Friday, March 21, 2008

Your Weeds May Be Wildflowers

Spring is upon many areas of the country and we gardeners want to get busy outdoors. Don't move too fast on those "weeds." They can tell you a lot about your soil and can provide plants for your garden that will outlive and outlast nursery raised plants. They are pioneers and I love having them since they require no care at all. They are wild and know how to take care of themselves. Your local extension agent or Master Gardeners group are available to help with plant ID.

Let this article give you a different frame of mind while you begin to discover what's coming up in your yard.

Let Your Weeds Be Your Guide

by Leonard Perry, Extension Horticulturist, and Sid Bosworth, Extension Agronomist - University of Vermont

Knowledge of what weeds you have, and what conditions they prefer, can be your guide to what may need correcting with your lawn, garden, flower beds, or landscape. Change these growing conditions, and you will go a long way to preventing future weeds without the use of excess labor or herbicides.

The first step is to find out what weeds you have. Many are wildflowers, so can be identified from wildflower books or websites. [Editor's Note: The county extension agent or local Master Gardener's group may provide a help desk for your questions and identification.]

A weed is simply a plant out of place by some definitions, so when not in your garden where you don't want them they become wildflowers. There are useful books and websites which also can help identify weeds in your region.

Once you know what you have for weeds, you need to know what conditions they prefer in order to know what may be wrong. Keep these facts in mind with your diagnosis.

1) Many plants are very adaptable across a wide range of conditions. Therefore, it is advisable to also use other diagnostic tools such as soil testing.

2) Do not use single plants to judge a condition. Use plant communities--groups of the same plant, as well as the combination of all the plants. For instance, moss may indicate several conditions. When found with chickweed or creeping speedwell, this combination may indicate too low mowing.

3) Use the healthiest plants as indicators. Stunted, poor growing plants may be growing in their own marginal conditions.

4) Perennials are the most reliable since they must live longer in one place. Annuals often appear over a wider range of conditions.

Moss has already been mentioned, and is one of the more common "problems" we hear about with lawns. Actually this may not be a problem, as moss gardening has become quite popular. Unless you really want or need a lawn, if you have a healthy crop of moss, perhaps you should consider this trend!

If you do have moss, this may indicate too low mowing, low pH, excess soil moisture, or shade. Chickweeds may also indicate too low mowing, and mouse-ear chickweed may indicate substantial shade.

If you think low mowing may be the problem, simply raise the height of mower blades. Most lawns generally should be mowed around two inches high, and with no more than one third of the grass blade cut off at any one time.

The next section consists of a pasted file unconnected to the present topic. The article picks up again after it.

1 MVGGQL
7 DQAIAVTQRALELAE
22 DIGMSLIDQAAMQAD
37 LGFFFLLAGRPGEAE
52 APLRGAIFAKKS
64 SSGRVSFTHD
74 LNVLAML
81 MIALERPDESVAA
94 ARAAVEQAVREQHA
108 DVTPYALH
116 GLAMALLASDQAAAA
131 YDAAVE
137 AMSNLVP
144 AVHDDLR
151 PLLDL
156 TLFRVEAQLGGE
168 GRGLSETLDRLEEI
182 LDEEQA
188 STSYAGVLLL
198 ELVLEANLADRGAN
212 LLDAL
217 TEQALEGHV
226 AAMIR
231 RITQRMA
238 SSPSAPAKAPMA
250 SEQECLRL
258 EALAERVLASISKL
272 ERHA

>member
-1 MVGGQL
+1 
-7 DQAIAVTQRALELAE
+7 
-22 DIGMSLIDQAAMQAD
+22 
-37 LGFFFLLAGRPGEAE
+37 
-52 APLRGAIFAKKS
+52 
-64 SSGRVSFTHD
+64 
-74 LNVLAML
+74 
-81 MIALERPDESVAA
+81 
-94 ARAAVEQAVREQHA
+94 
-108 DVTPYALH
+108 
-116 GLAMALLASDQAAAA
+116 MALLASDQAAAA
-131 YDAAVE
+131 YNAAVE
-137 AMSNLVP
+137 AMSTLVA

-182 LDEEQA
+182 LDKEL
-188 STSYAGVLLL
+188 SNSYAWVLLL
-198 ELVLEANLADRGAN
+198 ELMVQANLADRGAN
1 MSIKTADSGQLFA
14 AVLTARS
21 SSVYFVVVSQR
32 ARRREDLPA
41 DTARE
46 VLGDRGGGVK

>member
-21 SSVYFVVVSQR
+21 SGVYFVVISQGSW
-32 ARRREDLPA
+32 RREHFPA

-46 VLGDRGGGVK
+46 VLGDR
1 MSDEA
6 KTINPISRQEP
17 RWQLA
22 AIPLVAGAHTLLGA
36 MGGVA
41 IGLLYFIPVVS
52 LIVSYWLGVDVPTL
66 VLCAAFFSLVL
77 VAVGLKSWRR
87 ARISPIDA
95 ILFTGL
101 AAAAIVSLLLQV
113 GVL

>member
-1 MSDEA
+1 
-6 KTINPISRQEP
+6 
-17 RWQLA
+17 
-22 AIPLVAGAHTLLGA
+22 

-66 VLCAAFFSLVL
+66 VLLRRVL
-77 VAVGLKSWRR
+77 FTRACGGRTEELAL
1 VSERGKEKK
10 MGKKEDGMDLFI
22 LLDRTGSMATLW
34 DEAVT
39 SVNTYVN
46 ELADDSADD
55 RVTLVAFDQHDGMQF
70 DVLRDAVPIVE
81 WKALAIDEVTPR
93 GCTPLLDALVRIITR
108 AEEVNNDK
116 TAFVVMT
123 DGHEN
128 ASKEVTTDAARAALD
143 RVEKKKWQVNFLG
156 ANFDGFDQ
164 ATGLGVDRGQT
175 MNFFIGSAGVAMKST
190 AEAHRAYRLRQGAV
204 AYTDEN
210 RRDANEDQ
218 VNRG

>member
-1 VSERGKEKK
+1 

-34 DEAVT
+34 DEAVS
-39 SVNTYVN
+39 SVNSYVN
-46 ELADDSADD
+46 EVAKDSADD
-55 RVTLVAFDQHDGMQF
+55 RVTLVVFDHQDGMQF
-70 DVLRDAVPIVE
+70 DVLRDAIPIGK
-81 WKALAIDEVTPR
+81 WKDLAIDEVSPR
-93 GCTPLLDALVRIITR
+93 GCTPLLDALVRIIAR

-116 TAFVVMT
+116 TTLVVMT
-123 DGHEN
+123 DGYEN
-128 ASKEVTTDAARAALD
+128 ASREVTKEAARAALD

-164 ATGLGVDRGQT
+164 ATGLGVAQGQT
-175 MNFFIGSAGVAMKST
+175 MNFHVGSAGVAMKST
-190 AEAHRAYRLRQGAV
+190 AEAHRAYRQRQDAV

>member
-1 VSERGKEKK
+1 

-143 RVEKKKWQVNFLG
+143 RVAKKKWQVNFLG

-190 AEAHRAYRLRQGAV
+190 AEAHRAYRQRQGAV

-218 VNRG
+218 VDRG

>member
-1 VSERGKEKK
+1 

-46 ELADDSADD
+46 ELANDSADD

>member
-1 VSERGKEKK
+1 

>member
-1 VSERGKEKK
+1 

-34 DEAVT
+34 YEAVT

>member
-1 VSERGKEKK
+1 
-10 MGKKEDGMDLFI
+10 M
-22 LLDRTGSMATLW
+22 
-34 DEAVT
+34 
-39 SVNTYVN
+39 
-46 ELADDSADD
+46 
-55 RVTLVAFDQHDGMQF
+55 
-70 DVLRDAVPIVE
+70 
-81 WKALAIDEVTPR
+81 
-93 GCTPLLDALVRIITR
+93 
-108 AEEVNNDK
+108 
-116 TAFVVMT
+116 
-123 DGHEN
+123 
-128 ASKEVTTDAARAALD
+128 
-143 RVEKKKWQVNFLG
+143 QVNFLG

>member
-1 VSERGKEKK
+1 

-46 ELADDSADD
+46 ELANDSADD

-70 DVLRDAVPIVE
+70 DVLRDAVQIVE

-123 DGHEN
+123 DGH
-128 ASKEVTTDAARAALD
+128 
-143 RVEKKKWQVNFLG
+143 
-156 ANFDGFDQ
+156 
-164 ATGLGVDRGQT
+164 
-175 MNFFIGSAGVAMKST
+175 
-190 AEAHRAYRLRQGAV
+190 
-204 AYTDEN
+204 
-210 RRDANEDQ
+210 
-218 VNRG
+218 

Annual bluegrass may indicate too low mowing, but may also appear in compacted soils, or those with excess moisture. Creeping speedwell may indicate too low mowing, excess shade, or drought conditions. Prostrate spurge may also indicate compaction or drought.

If you think soils are compacted, you can rent or buy an aerator for you lawn. This is merely a series of forks or spikes which make holes in the soil, helping to break the surface and to allow water and air to enter, hence the name. You can even buy shoe attachments with spikes (similar to golf shoes, only with longer spikes) to wear while mowing, aerating the soil as you walk.

Clover species may indicate low nitrogen. Rabbit's foot clover may indicate drought or low pH (soil acidity). Hop clover, on the other hand, indicates possible high pH. We actually like some clover in our lawns, as in drought it will remain green. It is also a legume-- a type of plant whose roots take nitrogen from the air and turn it into forms plants can use. Having clovers in your lawn means you wont need to add as much nitrogen fertilizer.

Birdsfoot trefoil and vetch, similar to the clovers, also indicate low nitrogen . Docks, mullein, hawkweed, sheep sorrel, and wild strawberry may indicate low pH. Mullein may indicate low fertility in general, as can wild carrot, wild parsnip, wild radish, foxtail grass, or mallow. In addition to creeping speedwell and spurge, dry soils may be indicated by the presence of crabgrass, pigweed, yarrow, yellow wood sorrel, and curly dock.

So before you rush out to spend money on herbicides or a lawn care service, look at your weeds more closely. Let them be your guide on what corrective measures to take first. You merely may need to aerate a compacted soil, add some lime to increase the soil pH, cut a few tree limbs to allow more light, or improve watering practices and organic matter for dry soils.

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